The Israeli government approves the agreement with Lebanon on its maritime border and leaves it in the hands of the Parliament

Opposition deputies seek to block plenum to delay parliamentary action

The Israeli government on Wednesday approved the historic agreement reached on Tuesday with the Lebanese authorities to demarcate their common maritime border, so the text now passes to Parliament, which will debate its contents.

Thus, the Israeli Cabinet has paved the way for the final approval of the document, although the Interior Minister, Ayelet Shaked, has abstained, as reported by the newspaper ‘Haaretz’.

“The government overwhelmingly approved the provisions of the agreement with Lebanon and Prime Minister Yair Lapid’s proposal to submit the agreement to the Knesset,” the government said in a statement.

The document is scheduled to be submitted to Parliament this afternoon, which will open a two-week period in which MPs can debate its possible approval and submit amendments. It will then go to the Government, which will have to give the final ‘yes’.

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However, MP Simcha Rothman has asked the Speaker of Parliament, Mickey Levy, to cancel the opening of this afternoon’s plenary session in order to delay the debate on the pact with Lebanon as long as possible.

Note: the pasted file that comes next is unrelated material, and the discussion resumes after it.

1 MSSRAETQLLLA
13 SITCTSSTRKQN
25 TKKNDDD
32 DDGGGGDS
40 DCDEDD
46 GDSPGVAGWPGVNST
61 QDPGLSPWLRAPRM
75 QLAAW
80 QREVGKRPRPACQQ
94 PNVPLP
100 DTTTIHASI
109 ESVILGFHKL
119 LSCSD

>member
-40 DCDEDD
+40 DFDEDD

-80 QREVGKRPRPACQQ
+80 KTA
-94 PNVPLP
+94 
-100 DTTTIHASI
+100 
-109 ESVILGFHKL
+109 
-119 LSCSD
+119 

Rothman has thus argued that convening the plenum with only one day’s notice is “illegal” and has the Knesset cannot be convened during its recess period without the approval of the parliamentary committee in charge of it. However, the House anticipates a delay of only half an hour, as reported by a spokesman.

While the details have not been fully transcended, diplomats familiar with the matter have stated that the pact recognizes the border set with buoys by Israel, allowing Lebanon to enjoy exploitation of the area north of Line 23, including the Qana field. Israel would retain control of Karish and has said it could start work in the area, amid threats to do so by the Lebanese Shiite militia-party Hezbollah.

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Israel and Lebanon — which are technically at war and do not maintain diplomatic relations — began a process of indirect talks in October 2020 that are mediated by the United States and held under United Nations auspices at the international body’s headquarters in the Lebanese city of Naqura.

The negotiations revolve around an area of 860 square kilometers which, according to both countries, lie in their respective Exclusive Economic Zones, an issue of particular importance following the discovery of gas reserves in this area which both Israel and Lebanon hope to exploit.

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